Although less common than other skin cancers, melanoma is the most dangerous form of skin cancer. According to data collected between 2004 and 2010, the 5-year relative survival rate for Americans with distant melanoma is only 16% for all ages, races, and sexes. The National Cancer Institute estimated that there were 76,100 new cases of skin melanoma in 2014, and more than 9700 patients died from this disease during the same period. The incidence of melanoma continues to rise, particularly among children and adolescents.
Chronic lymphocytic leukemia (CLL), a monoclonal disorder characterized by progressive accumulation and proliferation of functionally incompetent B-cells, is the most frequently diagnosed leukemia in the United States.
Diabetes affects an estimated 25.8 million people in the United States—a staggering 8.3% of the population. Type 2 diabetes accounts for 90% to 95% of all adult cases of diabetes. In addition, an estimated 35% of US adults aged ≥20 years have prediabetes, and the prevalence of prediabetes jumps to 50% in adults aged ≥65 years.

Prostate cancer is the second leading cause of cancer-related death in the United States among men and the most frequently diagnosed cancer in American males. Among patients with metastatic prostate cancer, up to approximately 90% have bone metastases.1 The median survival after the diagnosis of bone metastasis associated with prostate cancer is approximately 3 years.2

Leukemias are cancers involving the bone marrow and blood, and they account for approximately 4% of cancer deaths.1 The majority of leukemias occur in adults aged >20 years, and the incidence is a higher in men than in women. Leukemias are classified by the type of cell involved (ie, lymphocytic or myeloid) and the rate of progression (ie, acute or chronic). Chronic myeloid leukemia (CML) and acute lymphocytic leukemia (ALL) account for approximately 2.5% and 6%, respectively, of deaths resulting from leukemia.1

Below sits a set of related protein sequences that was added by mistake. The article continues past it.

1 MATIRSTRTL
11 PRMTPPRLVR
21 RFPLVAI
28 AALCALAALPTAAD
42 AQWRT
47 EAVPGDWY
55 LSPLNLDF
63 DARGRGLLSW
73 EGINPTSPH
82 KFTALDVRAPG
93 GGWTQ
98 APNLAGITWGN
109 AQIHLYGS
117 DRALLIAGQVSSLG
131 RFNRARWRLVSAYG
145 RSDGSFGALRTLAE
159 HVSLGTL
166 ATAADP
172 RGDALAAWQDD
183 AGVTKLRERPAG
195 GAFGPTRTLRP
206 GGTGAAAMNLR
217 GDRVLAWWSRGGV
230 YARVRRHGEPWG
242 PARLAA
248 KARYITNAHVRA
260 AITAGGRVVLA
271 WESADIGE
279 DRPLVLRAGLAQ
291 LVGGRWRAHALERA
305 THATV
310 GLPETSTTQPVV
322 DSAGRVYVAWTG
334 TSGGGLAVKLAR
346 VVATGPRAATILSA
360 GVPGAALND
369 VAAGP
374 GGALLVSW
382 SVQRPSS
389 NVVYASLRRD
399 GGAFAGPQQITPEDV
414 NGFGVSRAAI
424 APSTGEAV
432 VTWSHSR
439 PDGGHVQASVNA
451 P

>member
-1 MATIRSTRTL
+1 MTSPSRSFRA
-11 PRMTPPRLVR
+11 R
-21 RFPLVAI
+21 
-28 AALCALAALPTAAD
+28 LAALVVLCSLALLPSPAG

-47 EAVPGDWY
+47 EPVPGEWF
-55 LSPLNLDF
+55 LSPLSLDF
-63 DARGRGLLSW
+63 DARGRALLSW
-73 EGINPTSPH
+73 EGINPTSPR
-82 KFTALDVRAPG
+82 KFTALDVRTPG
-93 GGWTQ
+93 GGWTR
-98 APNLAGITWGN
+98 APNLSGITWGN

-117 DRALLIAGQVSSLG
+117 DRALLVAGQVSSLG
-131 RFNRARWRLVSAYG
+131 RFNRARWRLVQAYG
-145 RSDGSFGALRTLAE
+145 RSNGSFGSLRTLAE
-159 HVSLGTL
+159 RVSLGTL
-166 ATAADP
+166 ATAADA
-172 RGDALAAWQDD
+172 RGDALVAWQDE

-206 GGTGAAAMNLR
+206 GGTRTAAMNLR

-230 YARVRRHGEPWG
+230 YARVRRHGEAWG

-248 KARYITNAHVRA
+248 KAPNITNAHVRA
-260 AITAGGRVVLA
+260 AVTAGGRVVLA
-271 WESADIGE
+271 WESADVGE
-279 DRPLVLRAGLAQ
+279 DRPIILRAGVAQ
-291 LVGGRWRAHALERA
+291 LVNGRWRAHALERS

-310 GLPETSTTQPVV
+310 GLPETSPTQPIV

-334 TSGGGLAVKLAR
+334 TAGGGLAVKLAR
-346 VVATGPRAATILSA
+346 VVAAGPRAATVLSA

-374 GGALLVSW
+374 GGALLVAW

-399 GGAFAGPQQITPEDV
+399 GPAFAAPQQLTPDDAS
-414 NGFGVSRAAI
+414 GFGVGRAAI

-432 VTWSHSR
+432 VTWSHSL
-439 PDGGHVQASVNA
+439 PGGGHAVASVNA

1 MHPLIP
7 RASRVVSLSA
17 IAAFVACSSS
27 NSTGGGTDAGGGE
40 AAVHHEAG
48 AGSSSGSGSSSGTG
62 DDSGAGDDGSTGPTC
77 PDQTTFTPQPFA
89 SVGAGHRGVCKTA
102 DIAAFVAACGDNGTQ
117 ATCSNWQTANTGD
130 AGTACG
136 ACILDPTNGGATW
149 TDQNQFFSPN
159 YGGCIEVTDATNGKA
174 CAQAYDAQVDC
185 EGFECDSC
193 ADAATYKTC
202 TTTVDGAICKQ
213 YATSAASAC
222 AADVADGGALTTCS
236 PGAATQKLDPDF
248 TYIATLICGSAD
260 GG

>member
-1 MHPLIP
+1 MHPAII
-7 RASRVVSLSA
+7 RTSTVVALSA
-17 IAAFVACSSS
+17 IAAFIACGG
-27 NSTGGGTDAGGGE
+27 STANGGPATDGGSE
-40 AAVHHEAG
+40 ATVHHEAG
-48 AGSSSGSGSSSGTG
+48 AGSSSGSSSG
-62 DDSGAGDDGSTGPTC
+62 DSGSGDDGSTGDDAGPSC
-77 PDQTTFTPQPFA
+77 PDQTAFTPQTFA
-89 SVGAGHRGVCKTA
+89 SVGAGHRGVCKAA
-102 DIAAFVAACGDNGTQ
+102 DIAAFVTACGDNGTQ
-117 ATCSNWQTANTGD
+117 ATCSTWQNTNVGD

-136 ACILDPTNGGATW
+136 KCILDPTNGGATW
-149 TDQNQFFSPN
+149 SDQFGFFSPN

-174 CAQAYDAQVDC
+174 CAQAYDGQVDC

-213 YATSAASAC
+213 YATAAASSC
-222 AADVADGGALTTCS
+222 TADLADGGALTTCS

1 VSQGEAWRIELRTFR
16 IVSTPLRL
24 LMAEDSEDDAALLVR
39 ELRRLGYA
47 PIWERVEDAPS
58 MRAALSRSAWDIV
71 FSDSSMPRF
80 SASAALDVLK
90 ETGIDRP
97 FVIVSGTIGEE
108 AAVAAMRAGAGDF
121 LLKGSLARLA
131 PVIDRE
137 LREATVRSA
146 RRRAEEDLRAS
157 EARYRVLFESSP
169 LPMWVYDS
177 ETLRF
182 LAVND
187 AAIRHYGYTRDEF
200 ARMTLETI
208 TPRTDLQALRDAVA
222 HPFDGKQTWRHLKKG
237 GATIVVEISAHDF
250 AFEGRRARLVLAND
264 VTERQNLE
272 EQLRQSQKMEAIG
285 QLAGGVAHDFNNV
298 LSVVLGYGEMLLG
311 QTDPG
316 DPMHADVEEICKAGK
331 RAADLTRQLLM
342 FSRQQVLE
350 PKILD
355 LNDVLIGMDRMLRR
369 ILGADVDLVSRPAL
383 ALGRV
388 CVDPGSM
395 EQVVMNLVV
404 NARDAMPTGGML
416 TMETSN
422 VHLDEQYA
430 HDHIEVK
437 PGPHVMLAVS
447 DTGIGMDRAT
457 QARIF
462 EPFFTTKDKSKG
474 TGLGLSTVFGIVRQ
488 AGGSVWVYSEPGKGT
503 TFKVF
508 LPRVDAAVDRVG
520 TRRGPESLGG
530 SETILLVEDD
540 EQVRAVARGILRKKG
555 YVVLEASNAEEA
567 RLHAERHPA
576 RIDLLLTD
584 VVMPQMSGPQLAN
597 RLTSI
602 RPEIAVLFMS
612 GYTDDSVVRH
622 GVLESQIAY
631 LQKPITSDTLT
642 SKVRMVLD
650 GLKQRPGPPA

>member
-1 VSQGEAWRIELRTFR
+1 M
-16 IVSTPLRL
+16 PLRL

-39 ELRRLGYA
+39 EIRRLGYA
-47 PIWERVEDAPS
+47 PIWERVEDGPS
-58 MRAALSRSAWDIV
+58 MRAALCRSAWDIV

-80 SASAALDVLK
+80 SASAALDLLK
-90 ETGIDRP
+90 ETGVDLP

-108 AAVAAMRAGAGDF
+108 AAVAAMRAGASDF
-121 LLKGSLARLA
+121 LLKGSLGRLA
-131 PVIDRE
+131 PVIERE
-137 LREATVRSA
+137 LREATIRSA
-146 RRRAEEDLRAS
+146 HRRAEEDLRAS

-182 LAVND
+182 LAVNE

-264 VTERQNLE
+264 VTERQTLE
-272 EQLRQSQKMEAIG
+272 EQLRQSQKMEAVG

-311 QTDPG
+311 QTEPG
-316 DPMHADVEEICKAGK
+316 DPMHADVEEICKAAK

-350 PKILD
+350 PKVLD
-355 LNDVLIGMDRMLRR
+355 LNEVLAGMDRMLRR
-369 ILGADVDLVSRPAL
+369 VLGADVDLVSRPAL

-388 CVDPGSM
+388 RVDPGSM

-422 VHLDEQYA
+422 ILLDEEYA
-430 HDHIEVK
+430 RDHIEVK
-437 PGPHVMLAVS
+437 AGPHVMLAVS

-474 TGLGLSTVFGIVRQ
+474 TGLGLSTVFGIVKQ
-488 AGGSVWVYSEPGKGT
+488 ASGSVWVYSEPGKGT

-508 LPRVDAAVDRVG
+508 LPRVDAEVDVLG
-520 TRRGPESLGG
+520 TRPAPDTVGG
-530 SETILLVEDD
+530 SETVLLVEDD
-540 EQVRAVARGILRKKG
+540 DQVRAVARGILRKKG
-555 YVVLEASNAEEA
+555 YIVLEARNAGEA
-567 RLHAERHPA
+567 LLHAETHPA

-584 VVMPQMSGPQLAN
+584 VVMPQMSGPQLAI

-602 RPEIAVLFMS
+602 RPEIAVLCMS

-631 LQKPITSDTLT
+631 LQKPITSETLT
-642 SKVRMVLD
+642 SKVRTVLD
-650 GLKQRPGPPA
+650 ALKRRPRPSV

Obesity has reached epidemic proportions in the United States.1 Obesity, which is defined as a body mass index (BMI) of ≥30 kg/m2, affects an estimated 78.1 million Americans—more than 35% of all men and women.2,3 Moreover, more than 34% of adults aged ≥20 years are overweight, which is defined as a BMI of ≥25 kg/m2.3

Overweight and obesity are major health concerns in the United States and worldwide, and they are associated with increased health risks.

Payer trends in drug utilization and molecular testing have been the focus of several posters presented at the 2012 Educational Conference of the Academy of Managed Care Pharmacy, October 3-5, Cincinnati, OH.

It is well known that the use of prescription opioid medications, more than other medications, is associated with risks for misuse, abuse, and diversion.1-3 The government and pharmaceutical companies have addressed this issue by implementing specific strategies to minimize the risks associated with prescription drugs in general and with opioids in particular.

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  •  Association for Value-Based Cancer Care
  • Value-Based Cancer Care
  • Value-Based Care in Rheumatology
  • Oncology Practice Management
  • Rheumatology Practice Management
  • Urology Practice Management
  • Inside Patient Care: Pharmacy & Clinic
  • Lynx CME